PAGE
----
Preventing Buffer Overflows with Binary Rewriting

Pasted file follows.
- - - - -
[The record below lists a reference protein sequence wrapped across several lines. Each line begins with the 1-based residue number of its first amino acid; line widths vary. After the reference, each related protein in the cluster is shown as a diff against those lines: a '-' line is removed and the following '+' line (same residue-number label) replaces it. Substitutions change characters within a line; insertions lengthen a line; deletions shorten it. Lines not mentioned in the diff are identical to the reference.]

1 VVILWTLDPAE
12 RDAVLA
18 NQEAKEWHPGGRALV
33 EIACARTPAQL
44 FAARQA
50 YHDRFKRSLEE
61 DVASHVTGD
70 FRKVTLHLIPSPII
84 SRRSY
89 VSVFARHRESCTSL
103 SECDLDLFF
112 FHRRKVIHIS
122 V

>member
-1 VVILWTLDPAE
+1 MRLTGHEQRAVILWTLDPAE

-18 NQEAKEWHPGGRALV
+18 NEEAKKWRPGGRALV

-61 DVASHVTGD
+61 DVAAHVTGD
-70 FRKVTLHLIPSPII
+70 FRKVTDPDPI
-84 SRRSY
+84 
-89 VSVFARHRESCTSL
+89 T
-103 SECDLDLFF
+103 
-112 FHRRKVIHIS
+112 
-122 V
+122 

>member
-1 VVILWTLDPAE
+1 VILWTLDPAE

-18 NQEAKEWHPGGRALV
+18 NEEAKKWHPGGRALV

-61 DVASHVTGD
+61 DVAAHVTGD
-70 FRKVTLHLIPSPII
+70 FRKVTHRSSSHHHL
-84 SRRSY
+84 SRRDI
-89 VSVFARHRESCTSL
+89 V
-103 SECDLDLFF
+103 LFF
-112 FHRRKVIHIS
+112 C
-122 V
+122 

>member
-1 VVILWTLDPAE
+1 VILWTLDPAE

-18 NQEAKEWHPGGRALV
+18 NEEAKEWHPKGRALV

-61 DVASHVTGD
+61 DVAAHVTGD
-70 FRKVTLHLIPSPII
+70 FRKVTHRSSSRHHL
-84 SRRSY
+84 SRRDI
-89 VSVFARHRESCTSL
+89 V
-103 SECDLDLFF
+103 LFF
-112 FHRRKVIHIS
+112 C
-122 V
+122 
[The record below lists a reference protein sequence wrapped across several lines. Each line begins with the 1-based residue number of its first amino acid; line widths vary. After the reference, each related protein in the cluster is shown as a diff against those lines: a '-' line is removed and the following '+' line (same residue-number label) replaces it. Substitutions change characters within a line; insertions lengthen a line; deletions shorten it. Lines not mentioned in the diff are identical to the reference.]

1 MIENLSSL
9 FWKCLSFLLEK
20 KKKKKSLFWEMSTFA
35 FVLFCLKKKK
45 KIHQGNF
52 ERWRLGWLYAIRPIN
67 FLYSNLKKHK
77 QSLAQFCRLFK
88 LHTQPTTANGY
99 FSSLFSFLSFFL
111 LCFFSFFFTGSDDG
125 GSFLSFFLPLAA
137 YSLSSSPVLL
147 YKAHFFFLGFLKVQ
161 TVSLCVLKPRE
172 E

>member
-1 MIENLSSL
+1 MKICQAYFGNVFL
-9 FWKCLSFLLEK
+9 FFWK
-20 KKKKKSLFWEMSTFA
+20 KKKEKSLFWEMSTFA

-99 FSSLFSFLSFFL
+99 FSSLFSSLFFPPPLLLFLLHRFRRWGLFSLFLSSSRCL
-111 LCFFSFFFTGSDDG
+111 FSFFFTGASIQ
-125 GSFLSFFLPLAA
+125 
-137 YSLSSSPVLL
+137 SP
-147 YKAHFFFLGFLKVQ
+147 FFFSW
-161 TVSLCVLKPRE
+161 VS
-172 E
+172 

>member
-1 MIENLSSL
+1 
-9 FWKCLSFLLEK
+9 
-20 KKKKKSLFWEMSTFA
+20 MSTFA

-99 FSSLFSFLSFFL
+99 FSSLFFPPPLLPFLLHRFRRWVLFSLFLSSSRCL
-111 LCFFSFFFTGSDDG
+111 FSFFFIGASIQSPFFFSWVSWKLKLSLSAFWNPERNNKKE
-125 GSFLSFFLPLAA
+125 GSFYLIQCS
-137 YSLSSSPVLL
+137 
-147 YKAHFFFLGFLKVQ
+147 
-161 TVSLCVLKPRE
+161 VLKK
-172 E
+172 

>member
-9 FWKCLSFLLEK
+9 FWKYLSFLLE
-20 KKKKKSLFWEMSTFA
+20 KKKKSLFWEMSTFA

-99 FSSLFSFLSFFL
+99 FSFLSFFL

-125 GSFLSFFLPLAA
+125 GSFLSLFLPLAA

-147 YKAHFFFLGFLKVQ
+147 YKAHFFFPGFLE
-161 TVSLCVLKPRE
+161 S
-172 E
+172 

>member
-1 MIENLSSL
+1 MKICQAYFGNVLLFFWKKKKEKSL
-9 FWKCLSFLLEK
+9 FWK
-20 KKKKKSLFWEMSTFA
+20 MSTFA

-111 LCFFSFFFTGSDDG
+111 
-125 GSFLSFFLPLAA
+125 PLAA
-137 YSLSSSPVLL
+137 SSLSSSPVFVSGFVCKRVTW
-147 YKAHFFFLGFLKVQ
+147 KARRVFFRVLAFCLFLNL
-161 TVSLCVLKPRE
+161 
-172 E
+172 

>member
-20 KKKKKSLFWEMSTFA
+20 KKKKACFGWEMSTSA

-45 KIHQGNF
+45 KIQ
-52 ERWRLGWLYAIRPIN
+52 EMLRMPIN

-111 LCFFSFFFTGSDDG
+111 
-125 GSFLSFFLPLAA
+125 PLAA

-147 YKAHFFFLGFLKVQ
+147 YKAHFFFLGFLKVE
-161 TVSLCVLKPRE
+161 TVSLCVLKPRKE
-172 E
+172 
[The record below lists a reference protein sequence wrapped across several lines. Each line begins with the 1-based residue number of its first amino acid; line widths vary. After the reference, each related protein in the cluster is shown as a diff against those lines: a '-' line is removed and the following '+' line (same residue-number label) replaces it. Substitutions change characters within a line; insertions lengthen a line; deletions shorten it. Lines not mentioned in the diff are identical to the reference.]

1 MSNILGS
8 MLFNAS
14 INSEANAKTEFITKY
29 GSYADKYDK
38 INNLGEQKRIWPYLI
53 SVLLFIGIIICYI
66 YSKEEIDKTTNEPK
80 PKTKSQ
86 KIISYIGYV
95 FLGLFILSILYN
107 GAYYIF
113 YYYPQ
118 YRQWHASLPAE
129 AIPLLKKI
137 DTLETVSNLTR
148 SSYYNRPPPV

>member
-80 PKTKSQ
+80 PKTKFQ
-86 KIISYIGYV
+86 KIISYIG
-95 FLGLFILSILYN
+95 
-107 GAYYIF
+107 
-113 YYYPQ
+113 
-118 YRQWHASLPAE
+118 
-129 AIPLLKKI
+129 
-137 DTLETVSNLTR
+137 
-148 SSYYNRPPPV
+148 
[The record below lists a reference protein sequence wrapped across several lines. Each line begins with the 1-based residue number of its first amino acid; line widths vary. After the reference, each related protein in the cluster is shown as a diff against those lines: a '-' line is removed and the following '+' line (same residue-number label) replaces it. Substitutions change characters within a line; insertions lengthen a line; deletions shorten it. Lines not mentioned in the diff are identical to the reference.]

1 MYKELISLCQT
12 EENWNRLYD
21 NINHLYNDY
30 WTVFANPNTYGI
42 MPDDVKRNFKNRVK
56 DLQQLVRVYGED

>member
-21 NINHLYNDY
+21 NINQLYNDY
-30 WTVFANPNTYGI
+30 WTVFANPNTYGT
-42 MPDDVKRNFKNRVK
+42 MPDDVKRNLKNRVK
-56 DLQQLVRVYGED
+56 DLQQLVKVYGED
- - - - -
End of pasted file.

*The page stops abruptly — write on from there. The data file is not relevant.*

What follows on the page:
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Buffer overflows are the single largest cause of security attacks in recent times. Attacks based on this vulnerability have been the subject of extensive research and a significant number of defenses have been proposed for dealing with attacks of this nature. However, despite this extensive research, buffer overflows continue to be exploited due to the fact that many defenses proposed in prior research provide only partial coverage and attackers have adopted to exploit problems that are not well defended. The fact that many legacy binaries are still deployed in production environments also contributes to the success of buffer overflow attacks since most, if not all, buffer overflow defenses are source level defenses which require an application to be re-compiled. For many legacy applications, this may not be possible since the source code may no longer be available. In this thesis, we present an implementation of a defense mechanism for defending against various attack forms due to buffer overflows using binary rewriting. We study various attacks that happen in the real world and present techniques that can be employed within a binary rewriter to protect a binary from these attacks. Binary rewriting is a nascent field and little research has been done regarding the applications of binary rewriting. In particular, there is great potential for applications of binary rewriting in software security. With a binary rewriter, a vulnerable application can be immediately secured without the need for access to it's source code which allows legacy binaries to be secured. Also, numerous attacks on application software assume that application binaries are laid out in certain ways or have certain characteristics. Our defense scheme implemented using binary rewriting technology can prevent many of these attacks. We demonstrate the effectiveness of our scheme in preventing many different attack forms based on buffer overflows on both synthetic benchmarks and real-world attacks.